Monday, November 2, 2009

The purpose of commentary

I don't seem to understand it at all. Isn't it supposed to inform, entertain, provide expertise, and show insider knowledge?

Well, if Shastri keeps using the same stock phrases, and Mr. Gavaskar seems bored most of the time, Bhogle speaks first and regrets later, Yardley keeps talking of "bowling in the right areas", and Nicholas only fawns up- I could go on here- but I just think they should all shut up. And rethink how commentary should be in today's viewing age.

Cricket viewers have, I believe, become most sophisticated in recent years- and I don't think having experts mouthing well -parotted phrases helps anymore. I know Benaud has his critics, but one thing that he did say was to add value to the screen or shut up.

We may perhaps need a complete rehaul- I have a few suggestions but I'd like to hear from you guys first on how commentary can be improved. Any takers?


  1. Good point.

    An average viewer has so much artificial/technological aid available at his disposal, one wonders is there even a need for these hamming yappers to describe what the camera just showed him from 4 different angles in super-slow motion.

    With matches coming equipped with 12 in-stadium cameras, massive hi-def LCD stadium screens, multi-angle instant replays, snick-o-meters, stump vision, hawk eye analysis, Dopplers, ball-by-ball in detail feeds to the internet; the commentator is like an additional layer of unnecessary butter on top of an already obscenely obese recipe.

    There are some really good commentators out there, who still have freshness, novelty, even real turf experience that seeps through their wisdom on the mic. But, really, there is no added value to them no matter how good a commentator may be, since he is reduced to merely presenting what is already evident. The only real function a 'commentator' seems to have is to do pre-game presentations and post-game felicitations.

    I am curious to know though, if Radio commentators still exist, or has the breed expired already.

  2. I'm not a cricket fan but whenever I watch the commentators on tv, all that comes across to me as an observer is that" THEY JUST TALK TOO MUCH! Are cricket lovers so dumb that they need to be explained everything? The reason why radio commentators used to talk was because one couldnt see the match then. Today you can..Then why dont people just shut up and watch?

  3. @sleeping ninja: love the butter analogy. Are you saying no commentary at all? I'm going to try muting the damn button next time round
    @meghana: imagine the irritation for a fan then!

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  8. Don't mute the TV, man! You still need to hear the noise and uproar coming from the spectators. Cricket is a team game to play and a group game to watch. You need someone to shout with you, slap backs, thump chests with and give high-5's to while watching it. 'Noise' is absolutely essential, but minus the cacophony of a modern day commentator !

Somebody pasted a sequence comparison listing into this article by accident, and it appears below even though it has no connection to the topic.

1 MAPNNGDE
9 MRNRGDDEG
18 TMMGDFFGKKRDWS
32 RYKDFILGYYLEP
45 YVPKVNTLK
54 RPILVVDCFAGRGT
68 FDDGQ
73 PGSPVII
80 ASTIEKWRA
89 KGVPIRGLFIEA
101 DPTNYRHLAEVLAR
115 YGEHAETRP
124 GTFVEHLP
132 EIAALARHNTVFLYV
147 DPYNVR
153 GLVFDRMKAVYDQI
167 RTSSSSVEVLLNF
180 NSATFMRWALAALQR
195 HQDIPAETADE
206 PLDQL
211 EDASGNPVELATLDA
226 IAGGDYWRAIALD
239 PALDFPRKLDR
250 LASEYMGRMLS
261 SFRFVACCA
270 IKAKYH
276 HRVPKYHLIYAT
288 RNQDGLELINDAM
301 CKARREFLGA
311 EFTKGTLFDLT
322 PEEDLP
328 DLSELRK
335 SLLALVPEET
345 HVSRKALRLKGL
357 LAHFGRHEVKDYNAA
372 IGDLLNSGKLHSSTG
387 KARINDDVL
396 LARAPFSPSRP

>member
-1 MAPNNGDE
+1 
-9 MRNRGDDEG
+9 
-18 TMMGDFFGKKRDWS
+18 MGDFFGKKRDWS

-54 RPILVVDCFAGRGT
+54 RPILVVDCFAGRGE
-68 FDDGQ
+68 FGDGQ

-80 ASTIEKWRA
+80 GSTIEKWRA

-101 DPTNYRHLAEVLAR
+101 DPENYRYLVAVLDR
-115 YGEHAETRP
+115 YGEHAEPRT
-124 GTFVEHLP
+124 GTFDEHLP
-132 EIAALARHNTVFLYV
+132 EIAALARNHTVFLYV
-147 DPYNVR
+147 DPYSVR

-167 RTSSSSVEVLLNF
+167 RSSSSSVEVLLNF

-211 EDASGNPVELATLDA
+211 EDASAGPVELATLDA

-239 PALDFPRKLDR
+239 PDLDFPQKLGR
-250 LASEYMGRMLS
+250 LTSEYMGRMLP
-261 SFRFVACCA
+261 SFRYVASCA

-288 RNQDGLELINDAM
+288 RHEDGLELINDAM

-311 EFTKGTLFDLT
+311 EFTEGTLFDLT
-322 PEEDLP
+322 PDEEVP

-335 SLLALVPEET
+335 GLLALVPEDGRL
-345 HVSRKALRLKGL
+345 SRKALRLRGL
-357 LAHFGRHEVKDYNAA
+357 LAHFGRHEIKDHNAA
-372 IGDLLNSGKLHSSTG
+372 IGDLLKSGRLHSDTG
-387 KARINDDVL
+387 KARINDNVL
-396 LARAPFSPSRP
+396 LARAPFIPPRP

Now if there was some technology that filtered out the spectators from the commentators, then that'd be something I'll buy :)

    (And with that I think I have finally managed to post without transmission errors).

  9. We stand at a point where an umpire and a commentator can easily be made redundant (the two roles which were as integral to a game as a player, until just a few years ago).

    It is not far fetched to imagine that a set of cameras and computers can replace an umpire. It has been proven that the camera makes a better umpire on several occasions. The ease and extent of information available to a viewer - whether he has a TV or a cell phone or a laptop, already makes a specialist commentator an ornament. How the removal of an umpire and a commentator will affect the flavour of the game is an argument for the romantic.

    For all those who are bored with commentators and their mundane, biased and cliched opinionating, how about involving players themselves in the process of presenting a match in progress ? The two captains, the bowler and the 2 batsmen could be planted with one-way microphones and a spectator will know on live feed what the 5 people most involved in a match are thinking at any given instance. Think of the glorious mixing bowl of proposed actions, counter reactions, strategies and thoughts that will be available to the viewer straight from the players themselves. It would be viewer involvement at an entirely new level; getting 5 live and authentic representations of the game directly from the ones involved. May sound fantastic and over the top. But 20 years ago I would not have imagined third umpires, Doppler guns, hawk eye trajectory analysis and infrared hot-spot meters would ever get involved in cricket, and become integral part of it.

  10. your ideas sound fantastic- about umpiring as well. Will present some of mine in a new post soon.